The examination of the elements of the musculoskeletal ovipositor system of V. canescens and its underlying working mechanisms adds to our understanding of a key feature in the evolution of parasitoid hymenopterans, a feature that has impacted the evolutionary success of ichneumonid wasps (with more than 24,000 described  and more than 100,000 estimated species ) and parasitoid hymenopterans in general (with 115,000 described and 680,000 estimated species ). Whereas the basic organization of the ovipositor is remarkably uniform among the Hymenoptera , huge variations exist in its structure [9, 11, 12], which are associated with the employment of the terebra in the different taxa of parasitoid species (cf. [62, 63, 71, 72]). Further studies that combine thorough morphological analyses of a parasitoid’s musculoskeletal ovipositor system with investigations of its parasitoid–host interactions are needed in order to understand how morpho-physiological traits have influenced the evolution of behavioural, ecological and life history traits and vice versa in the megadiverse parasitoid Hymenoptera.
The V. canescens specimens used in this study originated from the thelytokous lab colony of Biologische Beratung Ltd. (Berlin, Germany) from whom we also received larvae of the host Ephestia kuehniella Zeller, 1879 (Lepidoptera: Pyralidae). The wasps were kept in a glass box (20 · 30 · 20 cm) and reproduced after the addition of several pyralid larvae within a mealy substrate to the box every third week (Additional file 1). Three times a week, the imagos were fed with watered honey absorbed onto paper towels. The room was kept at a constant temperature of 24°C.
Light microscopy (LM) and scanning electron microscopy (SEM)
The ovipositor was excised and dissected from the genital chamber of ethanol-fixed animals by using fine forceps, macerated in 10% aqueous potassium hydroxide (KOH) for 12–15 h at room temperature if necessary, cleaned in distilled water and dehydrated stepwise in ethanol (C2H6O).
For light microscopy, specimens were mounted onto microscopic slides (76 mm · 26 mm, VWR International, Radnor, PA, USA), embedded in Euparal (Waldeck GmbH & Co. KG, Münster, Germany) and, after drying, investigated with a light microscope of the type Zeiss Axioplan (Carl Zeiss Microscopy GmbH, Jena, Germany) equipped wit a Nikon D7100 single-lens reflex digital camera (Nikon Corporation, Tokyo, Japan) and the software Helicon Remote version 3.6.2.w (Helicon Soft Ltd., Kharkiv, Ukraine) (for focus stacking Helicon Focus version 6.3.7 Pro; RRID:SCR_014462).
For scanning electron microscopy (SEM), specimens were air-dried for at least one week in a desiccator. The samples were mounted with double-sided adhesive tape onto stubs, sputter-coated with 19 nm pure gold (Au) by using an Emitech K550X (Quorum Technologies Ltd., West Sussex, UK) and investigated with a scanning electron microscope of the type Zeiss EVO LS 10 (Carl Zeiss Microscopy GmbH, Jena, Germany) and the software SmartSEM version V05.04.05.00 (Carl Zeiss Microscopy GmbH, Jena, Germany).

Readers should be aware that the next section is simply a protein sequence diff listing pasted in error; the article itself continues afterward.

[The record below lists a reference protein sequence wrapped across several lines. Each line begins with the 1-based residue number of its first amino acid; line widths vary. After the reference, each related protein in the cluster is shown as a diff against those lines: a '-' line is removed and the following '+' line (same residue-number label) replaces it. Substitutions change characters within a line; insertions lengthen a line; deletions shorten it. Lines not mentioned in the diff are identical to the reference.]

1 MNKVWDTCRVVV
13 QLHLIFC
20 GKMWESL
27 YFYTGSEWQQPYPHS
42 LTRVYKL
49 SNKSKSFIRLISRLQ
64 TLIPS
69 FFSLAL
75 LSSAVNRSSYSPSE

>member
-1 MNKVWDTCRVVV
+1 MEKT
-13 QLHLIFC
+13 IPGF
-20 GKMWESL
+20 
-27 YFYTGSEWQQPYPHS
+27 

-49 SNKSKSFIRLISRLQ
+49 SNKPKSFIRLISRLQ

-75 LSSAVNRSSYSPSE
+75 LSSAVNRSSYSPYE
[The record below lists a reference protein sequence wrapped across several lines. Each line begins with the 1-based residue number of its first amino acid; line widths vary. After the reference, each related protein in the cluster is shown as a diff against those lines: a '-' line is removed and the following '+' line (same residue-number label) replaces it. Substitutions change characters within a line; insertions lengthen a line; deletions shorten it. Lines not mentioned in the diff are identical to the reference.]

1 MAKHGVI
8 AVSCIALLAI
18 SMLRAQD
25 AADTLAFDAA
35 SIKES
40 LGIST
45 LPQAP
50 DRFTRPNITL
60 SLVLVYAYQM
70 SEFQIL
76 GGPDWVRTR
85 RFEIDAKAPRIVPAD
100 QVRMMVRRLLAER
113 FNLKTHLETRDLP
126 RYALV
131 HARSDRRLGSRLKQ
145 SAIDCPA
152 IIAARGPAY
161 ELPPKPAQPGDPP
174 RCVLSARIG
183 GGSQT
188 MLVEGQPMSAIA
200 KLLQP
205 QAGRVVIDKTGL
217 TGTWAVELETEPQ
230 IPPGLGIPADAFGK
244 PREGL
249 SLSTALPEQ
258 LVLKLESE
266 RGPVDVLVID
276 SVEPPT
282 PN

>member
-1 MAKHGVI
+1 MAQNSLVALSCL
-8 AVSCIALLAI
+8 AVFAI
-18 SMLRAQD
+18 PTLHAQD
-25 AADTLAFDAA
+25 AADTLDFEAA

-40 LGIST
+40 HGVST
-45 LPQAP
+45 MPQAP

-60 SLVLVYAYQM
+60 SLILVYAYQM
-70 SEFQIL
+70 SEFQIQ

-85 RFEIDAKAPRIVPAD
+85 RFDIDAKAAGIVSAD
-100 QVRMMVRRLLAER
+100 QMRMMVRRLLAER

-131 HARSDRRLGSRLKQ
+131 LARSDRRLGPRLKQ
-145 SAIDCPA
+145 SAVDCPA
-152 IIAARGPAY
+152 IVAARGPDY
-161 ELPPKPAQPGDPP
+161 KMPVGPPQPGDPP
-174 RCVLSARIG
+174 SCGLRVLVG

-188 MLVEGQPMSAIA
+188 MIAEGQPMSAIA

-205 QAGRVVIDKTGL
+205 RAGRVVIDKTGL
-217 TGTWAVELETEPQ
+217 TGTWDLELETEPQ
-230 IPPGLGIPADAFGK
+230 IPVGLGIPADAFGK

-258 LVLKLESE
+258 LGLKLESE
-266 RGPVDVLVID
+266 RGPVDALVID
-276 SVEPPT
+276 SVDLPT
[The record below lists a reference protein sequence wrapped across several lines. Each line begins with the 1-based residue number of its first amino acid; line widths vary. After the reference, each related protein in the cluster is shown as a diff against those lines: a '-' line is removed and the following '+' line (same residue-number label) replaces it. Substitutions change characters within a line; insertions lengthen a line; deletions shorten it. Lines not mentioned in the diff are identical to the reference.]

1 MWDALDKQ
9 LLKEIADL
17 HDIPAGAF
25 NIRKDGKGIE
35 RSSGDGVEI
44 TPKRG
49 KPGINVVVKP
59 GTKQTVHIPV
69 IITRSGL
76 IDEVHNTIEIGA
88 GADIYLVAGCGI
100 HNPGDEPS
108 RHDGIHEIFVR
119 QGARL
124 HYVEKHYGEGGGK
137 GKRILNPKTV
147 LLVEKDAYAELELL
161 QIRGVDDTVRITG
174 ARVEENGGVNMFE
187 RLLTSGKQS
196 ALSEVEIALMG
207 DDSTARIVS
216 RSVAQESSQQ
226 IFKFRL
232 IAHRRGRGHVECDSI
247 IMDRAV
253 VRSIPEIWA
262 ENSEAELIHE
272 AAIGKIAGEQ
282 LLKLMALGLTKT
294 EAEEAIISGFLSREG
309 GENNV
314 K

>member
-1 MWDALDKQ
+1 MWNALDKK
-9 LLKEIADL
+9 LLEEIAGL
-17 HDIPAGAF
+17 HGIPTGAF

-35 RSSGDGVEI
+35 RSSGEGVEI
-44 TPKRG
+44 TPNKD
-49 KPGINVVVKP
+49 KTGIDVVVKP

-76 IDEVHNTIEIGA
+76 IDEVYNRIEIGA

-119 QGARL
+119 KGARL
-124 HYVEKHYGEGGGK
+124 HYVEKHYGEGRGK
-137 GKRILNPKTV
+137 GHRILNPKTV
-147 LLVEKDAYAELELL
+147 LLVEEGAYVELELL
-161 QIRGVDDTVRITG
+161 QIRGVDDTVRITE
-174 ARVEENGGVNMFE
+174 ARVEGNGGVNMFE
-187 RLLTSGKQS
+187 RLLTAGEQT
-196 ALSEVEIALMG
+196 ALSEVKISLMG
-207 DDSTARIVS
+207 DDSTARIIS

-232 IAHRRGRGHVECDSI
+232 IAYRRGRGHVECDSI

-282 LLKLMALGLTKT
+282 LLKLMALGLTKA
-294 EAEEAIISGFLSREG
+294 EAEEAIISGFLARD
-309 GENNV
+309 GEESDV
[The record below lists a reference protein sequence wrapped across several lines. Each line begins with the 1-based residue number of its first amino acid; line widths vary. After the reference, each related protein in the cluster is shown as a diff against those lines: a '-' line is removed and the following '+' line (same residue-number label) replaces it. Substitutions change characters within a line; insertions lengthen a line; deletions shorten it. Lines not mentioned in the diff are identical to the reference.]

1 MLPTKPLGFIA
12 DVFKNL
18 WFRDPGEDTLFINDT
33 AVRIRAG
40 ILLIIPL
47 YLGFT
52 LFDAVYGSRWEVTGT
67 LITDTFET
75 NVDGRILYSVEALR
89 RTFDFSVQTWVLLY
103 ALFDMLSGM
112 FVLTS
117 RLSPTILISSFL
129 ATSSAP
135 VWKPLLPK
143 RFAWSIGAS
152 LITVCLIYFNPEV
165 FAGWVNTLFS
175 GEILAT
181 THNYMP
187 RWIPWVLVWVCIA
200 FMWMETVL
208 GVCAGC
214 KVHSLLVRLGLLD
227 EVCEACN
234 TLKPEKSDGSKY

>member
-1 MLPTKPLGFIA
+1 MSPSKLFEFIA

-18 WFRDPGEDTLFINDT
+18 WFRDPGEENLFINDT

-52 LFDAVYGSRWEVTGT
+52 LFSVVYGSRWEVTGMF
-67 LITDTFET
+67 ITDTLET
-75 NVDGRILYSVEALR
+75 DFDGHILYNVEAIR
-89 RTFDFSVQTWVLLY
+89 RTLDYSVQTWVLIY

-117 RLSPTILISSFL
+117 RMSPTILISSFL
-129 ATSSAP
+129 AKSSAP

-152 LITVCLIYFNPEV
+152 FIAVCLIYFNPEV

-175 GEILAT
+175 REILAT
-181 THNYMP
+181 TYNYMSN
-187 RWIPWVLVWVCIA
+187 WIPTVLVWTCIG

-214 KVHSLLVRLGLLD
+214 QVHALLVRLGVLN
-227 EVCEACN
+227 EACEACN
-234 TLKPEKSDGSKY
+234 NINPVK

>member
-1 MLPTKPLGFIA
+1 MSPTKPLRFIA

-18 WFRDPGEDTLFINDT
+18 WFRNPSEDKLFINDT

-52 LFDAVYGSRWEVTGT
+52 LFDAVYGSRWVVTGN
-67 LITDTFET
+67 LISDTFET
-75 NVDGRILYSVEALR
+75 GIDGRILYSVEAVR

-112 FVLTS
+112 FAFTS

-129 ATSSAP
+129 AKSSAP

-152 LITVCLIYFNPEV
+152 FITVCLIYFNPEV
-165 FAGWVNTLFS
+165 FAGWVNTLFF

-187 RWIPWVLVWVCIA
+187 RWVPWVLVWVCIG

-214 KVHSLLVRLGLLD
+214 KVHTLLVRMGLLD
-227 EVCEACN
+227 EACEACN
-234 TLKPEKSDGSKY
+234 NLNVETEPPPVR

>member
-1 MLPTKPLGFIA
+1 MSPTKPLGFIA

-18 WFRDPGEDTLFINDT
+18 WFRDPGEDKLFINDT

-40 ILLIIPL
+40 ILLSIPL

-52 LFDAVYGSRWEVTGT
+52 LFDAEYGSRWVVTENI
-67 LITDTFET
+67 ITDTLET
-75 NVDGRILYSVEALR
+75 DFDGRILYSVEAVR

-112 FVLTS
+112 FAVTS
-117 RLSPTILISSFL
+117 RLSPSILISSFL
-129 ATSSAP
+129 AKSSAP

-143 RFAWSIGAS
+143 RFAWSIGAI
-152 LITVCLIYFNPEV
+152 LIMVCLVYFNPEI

After completion of the microscopical studies, the remaining wasps were killed by freezing them at − 20°C.
Synchrotron X-ray phase-contrast microtomography (SR-μCT)
Two metasomas of ethanol-fixed female V. canescens were dehydrated stepwise in ethanol and critical-point-dried by using a Polaron 3100 (Quorum Technologies Ltd., West Sussex, UK) to minimize shrinking artefacts by water loss during the tomography procedure. The anterior ends of the metasomas were glued onto the tips of plastic pins, so that the ovipositor tip was oriented upright, and mounted onto the goniometer head of the sample stage for tomography. Synchrotron X-ray phase-contrast microtomography (SR-μCT)  was performed at the beamline ID19 at the European Synchrotron Radiation Facility (ESRF) (Grenoble, France) at 19 keV (wavelength 8 · 10− 11 m) and an effective detector pixel size of 0.68 μm with a corresponding field of view of 1.43 · 1.43 mm; 6000 projections were recorded over the 180 degree rotation. The detector-to-sample distance was 12 mm. As the structures of interest were larger than the field of view, four separate image stacks were acquired. Therefore, the sample was repositioned in between the imaging procedure, resulting in a certain overlap of two consecutive images. The 3D voxel datasets were reconstructed from the 2D radiographs by using the filtered back-projection algorithm [74, 75] developed for absorption contrast tomography.